I could have agreed with the one who quipped about suffocation. When our phones shed light in the mini-prison, the small opening at the lift door revealed a wall. We were stuck between Ground-floor and mezzanine. Oxygen was therefore about to be premium. But the yapping women and chatterbox man next to me were eating it all up so fast!
    For someone with respiratory problems, I knew I owed it to myself not to panic. So I breathed slowly. But however slow I tried, within five minutes I was turning my head in all directions, trying not avoid breathing in the breath of the man breathing out next to my nostrils!
    I sent out a text to my assignment editor informing him of the situation.
'Stuck in a lift in Anniversary Towers. Blackout." it said. Guess his response?
'we are praying for you' . The joker.
    My notebook earned a new designation as a fan, at least to circulate the hot air burning my nose. The heat was beginning to sear all over. Never underestimate the carbon dioxide you exhale. Our combined heaves, huffs and puffs were turning this dark lift into a boiler. I loosened my tie.
    Just when I thought we should now really be quiet, two women heard footsteps above us and yelled at the top of their voices.
'Tunajua, kuna mtu anakuja,' was the calm response from above.
'FANYENI HARAKA, TUNASUFFOCATE!' the woman was getting hysterical, and very pissed.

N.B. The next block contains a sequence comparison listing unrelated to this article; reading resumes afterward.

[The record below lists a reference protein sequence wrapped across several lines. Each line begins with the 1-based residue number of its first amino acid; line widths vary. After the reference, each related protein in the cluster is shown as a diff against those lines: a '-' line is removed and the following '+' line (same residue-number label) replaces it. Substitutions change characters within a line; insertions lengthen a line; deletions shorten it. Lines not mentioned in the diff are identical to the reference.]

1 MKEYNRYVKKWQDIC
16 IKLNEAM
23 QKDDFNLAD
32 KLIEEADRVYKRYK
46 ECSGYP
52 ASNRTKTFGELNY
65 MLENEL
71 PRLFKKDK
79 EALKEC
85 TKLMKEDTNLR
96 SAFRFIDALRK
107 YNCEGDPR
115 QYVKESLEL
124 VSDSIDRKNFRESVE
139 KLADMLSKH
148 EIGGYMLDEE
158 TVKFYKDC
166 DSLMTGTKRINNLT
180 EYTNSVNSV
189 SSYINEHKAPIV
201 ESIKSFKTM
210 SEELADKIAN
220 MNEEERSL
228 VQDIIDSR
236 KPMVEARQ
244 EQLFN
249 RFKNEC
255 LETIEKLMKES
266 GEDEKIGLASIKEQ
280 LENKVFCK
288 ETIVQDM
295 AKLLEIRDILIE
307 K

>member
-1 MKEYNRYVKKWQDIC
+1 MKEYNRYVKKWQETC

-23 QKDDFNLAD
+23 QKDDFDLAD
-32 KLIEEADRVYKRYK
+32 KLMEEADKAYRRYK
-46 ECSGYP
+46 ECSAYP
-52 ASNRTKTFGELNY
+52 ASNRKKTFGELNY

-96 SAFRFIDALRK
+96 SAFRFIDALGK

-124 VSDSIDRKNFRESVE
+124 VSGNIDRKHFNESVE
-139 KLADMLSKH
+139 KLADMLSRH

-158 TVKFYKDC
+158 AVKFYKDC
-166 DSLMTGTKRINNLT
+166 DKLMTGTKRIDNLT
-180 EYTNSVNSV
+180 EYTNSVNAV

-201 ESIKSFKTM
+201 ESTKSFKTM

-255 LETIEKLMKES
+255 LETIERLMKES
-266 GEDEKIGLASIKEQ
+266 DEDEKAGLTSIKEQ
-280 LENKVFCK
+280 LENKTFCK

'Ah, Hapana!' retorted the guy.
That evoked laughter. The woman wondered how this 'idiot' had the nerve to say we werent suffocating, while we WERE the ones trapped. The chatterbox beside me didn't help matters by suggesting we write a will. Granted, I laughed at that 'joke'.
    When 20 minutes passed by, now I became concerned. This help wasnt coming. Since my office knew, I went on facebook (Where else). That way I'd reach many people at the same time, with the possibility of sharing my post spreading the message further. Just in case. The response ranged from pieces of advice (okoka sasa, do not panic etc) to downright ridiculous comments ( ile 30 bob yangu ni aje, confess now you never know, bla bla bla)
    30 minutes. I could hear death in the voice of one lady. If we did not get out soon enough....she did not want to finish. By this time, all porous parts of ma skin were pespiring. It was like having steam-bath in suit. No amount of hand-flapping was helping any more. Then suddenly, the lift jerked to life.
'Haiya, what's happening now?'
Help had finally come. I guess some winch was slowly taking us down, in little jerks. The door half opened above us, and with it a rush of oxygen. What relief! But it lasted all of three seconds- the technician slammed it shut again. You can guess what the panicky lady said...
We endured five more down-ward jerks, and the door opened again, this time at our feet. we were hanging at least a metre above the basement floor. Our instruction was to jump to safety. And we did.
    As we walked up the stairs to the open air on the ground-floor, I took time to reflect. Some of the things we ignore, and which we get so free, are so vital to our well being. Like the air we breathe.